An homage to the Bambino introduces a new audience to this great legend of baseball. Babe Ruth's baseball skills changed the game forever, and his story reads like a movie script. Seven-year-old George, not quite an orphan, is placed by his father in the St. Mary's Industrial School because he is unmanageable and incorrigible. The regimented life there is beneficial if not so much to George's liking, but Brother Matthias teaches him baseball and hones his considerable skills. At 19, he is signed by the minor league Baltimore Orioles, where he is renamed Babe for his wide-eyed, enthusiastic embrace of his new life. From Baltimore to Boston to the New York Yankees, in a time before television and Facebook, he becomes a celebrity of monumental proportions. Tavares is careful to include all the relevant information, focusing on Ruth's exploits on the field as well as his charitable nature--he helps St. Mary's rebuild after a devastating fire--while presenting his fast and furious lifestyle as part of his charm and appeal. Watercolor, gouache and pencil illustrations in yellows, greens and shades of amber against bright blue or shining white backgrounds depict a glowing Ruth glorying in his accomplishments. Tavares allows young readers to view Ruth with just the right amount of hero worship and awe. Flamboyant and amazingly talented, the Sultan of Swat receives due appreciation here. (author's note, statistics chart, bibliography) (Picture book/biography. 6-10) Copyright Kirkus 2013 Kirkus/BPI Communications.All rights reserved.

Publishers Weekly Reviews 2012 December #3

Even legends start out small, and for George "Babe" Ruth, those early years were bleak. A troublemaker, he's sent away to Saint Mary's Industrial School for Boys, where strict discipline is a way of life: "They eat breakfast in compete silence. If they talk, they might get whipped," writes Tavares, who previously profiled big-leaguers in There Goes Ted Williams and Henry Aaron's Dream. But Saint Mary's is also where George discovers his gift for baseball, thanks to the tough love of Brother Matthias. When Saint Mary's later falls on hard times, the Babe, now making "the largest sum any team has ever paid for a baseball player," uses his celebrity to help the institution get on its feet again. Tavares continues to prove he's a double threat, with a concise, forthright writing style and expansive, sepia-toned watercolors that bring to mind vintage photos and newsreels. The tableau style, while handsome, is perhaps too tidy and constraining; Tavares conveys a sense of scale, but not spirit--and that's important for the man who all but defined "larger-than-life personality." Ages 5-8. Agent: Rosemary Stimola, Stimola Literary Studio. (Feb.)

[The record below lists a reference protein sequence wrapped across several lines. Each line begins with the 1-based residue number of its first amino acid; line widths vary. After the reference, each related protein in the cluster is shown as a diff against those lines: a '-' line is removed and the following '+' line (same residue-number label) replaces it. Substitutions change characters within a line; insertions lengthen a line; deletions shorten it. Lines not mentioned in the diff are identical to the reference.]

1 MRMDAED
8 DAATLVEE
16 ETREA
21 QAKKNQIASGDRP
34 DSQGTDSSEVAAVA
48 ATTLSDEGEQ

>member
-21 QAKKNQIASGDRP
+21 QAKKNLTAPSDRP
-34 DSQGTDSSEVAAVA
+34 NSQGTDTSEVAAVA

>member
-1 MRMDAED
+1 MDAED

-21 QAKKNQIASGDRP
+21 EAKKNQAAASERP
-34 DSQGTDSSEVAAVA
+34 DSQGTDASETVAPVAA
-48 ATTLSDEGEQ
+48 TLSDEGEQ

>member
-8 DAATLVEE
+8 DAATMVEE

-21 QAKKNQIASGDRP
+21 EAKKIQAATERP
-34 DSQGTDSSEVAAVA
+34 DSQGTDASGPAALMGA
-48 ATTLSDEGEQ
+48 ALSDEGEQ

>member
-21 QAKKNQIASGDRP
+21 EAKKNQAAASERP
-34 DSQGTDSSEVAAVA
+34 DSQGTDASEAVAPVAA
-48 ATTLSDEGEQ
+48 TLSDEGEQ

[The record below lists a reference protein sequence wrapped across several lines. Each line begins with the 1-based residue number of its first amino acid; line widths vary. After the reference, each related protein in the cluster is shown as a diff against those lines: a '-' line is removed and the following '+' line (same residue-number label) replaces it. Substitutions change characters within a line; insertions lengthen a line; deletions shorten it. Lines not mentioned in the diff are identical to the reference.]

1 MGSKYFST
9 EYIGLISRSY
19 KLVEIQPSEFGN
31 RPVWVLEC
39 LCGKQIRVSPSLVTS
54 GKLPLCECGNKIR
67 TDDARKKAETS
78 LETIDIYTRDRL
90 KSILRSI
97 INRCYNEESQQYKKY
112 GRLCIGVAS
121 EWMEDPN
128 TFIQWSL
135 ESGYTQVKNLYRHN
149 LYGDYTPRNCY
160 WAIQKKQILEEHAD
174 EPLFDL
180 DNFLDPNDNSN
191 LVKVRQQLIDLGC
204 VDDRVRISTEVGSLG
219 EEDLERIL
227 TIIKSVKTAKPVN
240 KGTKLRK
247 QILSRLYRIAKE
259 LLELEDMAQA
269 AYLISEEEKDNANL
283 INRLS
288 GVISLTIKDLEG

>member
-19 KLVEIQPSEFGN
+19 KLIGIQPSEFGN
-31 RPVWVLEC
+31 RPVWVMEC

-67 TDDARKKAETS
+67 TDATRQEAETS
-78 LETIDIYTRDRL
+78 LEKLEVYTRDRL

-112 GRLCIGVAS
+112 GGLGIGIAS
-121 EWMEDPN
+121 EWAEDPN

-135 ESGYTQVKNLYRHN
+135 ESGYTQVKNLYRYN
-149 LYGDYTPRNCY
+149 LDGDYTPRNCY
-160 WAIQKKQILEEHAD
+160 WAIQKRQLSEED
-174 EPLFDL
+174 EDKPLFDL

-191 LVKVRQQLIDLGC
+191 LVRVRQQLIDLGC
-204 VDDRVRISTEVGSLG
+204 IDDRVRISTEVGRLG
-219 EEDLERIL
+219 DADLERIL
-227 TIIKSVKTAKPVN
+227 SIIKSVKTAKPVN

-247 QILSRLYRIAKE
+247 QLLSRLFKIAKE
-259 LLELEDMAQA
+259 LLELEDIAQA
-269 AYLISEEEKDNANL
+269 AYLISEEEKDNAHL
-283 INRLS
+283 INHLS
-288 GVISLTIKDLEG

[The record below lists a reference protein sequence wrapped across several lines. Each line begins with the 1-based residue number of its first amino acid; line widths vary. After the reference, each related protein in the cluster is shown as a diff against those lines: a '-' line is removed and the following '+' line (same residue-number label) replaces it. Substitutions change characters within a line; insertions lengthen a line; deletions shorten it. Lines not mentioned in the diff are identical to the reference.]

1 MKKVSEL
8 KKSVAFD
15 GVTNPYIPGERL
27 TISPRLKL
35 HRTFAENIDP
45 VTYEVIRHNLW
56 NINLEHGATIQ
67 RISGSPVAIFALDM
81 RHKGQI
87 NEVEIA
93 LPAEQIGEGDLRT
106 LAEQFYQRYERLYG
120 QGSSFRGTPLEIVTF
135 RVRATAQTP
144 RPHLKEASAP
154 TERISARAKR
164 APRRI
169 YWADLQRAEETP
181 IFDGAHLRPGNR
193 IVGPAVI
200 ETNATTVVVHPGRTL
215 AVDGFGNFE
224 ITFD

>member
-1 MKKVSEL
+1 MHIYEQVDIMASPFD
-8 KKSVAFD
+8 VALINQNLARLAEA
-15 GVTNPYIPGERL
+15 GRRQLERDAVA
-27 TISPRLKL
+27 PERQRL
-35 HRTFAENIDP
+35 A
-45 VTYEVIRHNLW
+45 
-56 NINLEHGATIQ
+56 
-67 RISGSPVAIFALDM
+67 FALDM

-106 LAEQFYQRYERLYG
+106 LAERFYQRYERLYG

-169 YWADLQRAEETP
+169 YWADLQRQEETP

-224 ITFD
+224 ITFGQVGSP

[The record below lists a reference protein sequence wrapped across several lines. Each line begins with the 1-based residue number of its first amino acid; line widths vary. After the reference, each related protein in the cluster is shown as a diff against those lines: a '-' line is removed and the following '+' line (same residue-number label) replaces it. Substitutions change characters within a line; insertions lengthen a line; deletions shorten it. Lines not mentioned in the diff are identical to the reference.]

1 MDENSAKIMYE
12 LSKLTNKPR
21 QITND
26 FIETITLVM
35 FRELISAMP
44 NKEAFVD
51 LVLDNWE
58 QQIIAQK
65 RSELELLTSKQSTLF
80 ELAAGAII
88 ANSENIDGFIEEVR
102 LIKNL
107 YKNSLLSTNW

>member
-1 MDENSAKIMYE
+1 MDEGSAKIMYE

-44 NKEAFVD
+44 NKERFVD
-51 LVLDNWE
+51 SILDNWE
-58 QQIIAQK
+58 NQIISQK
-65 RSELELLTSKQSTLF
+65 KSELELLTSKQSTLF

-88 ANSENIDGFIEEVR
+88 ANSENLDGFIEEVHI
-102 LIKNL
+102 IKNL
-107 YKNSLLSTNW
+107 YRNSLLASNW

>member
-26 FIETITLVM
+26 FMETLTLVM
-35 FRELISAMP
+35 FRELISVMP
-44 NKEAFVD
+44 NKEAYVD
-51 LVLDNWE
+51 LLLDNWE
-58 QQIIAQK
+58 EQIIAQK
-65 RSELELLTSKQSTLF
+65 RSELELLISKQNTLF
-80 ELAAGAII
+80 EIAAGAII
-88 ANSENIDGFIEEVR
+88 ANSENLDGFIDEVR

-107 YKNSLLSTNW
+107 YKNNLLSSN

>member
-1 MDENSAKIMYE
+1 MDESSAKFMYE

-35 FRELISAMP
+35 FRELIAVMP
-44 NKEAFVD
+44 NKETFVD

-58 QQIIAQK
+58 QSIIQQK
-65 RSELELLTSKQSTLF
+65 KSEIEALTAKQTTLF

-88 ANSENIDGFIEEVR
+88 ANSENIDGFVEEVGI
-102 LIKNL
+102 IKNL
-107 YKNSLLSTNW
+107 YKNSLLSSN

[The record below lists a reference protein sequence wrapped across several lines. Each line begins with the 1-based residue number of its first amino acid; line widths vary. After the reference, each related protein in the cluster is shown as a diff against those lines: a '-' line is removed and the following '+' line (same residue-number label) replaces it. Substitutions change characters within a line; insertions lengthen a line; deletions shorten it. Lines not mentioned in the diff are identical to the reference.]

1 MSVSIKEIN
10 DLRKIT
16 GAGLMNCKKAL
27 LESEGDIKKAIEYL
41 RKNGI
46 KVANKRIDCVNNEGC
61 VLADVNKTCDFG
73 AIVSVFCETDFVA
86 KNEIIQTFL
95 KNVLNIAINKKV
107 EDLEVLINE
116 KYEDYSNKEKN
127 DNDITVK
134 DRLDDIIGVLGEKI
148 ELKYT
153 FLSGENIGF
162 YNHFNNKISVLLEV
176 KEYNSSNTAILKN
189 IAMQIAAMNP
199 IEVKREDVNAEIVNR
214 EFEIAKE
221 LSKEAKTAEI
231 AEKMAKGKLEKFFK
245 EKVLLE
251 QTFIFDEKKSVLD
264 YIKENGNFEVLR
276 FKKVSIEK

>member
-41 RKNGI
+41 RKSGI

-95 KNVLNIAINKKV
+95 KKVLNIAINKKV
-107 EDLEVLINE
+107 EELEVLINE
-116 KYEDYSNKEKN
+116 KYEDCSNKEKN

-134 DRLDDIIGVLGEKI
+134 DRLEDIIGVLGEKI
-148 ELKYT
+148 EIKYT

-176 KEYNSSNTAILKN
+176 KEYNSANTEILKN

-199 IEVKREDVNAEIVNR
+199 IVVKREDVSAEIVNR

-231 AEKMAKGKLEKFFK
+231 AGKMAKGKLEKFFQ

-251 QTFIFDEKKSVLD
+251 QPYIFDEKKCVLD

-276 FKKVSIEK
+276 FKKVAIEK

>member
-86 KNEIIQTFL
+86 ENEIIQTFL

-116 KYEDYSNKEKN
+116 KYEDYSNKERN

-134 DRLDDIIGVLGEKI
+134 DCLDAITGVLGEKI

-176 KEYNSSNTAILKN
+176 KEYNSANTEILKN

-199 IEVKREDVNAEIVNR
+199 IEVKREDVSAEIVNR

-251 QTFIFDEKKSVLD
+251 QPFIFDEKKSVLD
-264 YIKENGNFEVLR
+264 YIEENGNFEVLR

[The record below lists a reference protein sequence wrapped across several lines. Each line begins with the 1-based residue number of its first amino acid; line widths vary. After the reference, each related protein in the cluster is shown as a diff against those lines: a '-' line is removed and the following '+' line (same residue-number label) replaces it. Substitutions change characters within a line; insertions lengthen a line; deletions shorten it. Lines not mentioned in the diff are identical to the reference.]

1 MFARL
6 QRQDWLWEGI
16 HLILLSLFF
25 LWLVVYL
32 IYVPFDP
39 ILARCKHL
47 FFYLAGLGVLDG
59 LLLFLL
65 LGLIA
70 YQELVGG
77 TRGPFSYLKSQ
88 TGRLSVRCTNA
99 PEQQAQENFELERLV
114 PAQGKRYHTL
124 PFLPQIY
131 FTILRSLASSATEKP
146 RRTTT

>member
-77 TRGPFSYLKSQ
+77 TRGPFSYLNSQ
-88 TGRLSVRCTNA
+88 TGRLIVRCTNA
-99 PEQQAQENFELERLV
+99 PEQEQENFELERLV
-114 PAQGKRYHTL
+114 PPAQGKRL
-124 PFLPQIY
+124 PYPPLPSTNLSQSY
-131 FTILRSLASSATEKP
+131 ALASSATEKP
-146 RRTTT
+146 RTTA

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School Library Journal Reviews 2013 March

Gr 1-3--Tavares features the "Sultan of Swat" in this picture-book biography. When George Herman Ruth was seven years old, his father sent him away to a reformatory to keep him out of trouble. At the end of the school day, when all the schoolwork was done, he was taught to play baseball by Father Matthias. Ruth began his career at age 16 when he signed a contract to play for the then minor-league Baltimore Orioles. Characteristic of Tavares's attractive painterly style, the watercolor, gouache, and pencil illustrations stand out with their action-packed scenes, dramatic angles, and the full-spread portrait of Ruth. An author's note explains that there was no television in the 1920s, so fans relied on radio sportscasters for the colorful descriptions and exciting stories of Babe Ruth and his rise from rags to riches. Because this is the author's tribute to a great player, there is no mention of the sadder aspects of Babe's later life. Readers, both baseball fans and others, will enjoy this story of the athlete's gratitude and thankfulness for learning his lifetime sport.--Blair Christolon, Prince William Public Library System, Manassas, VA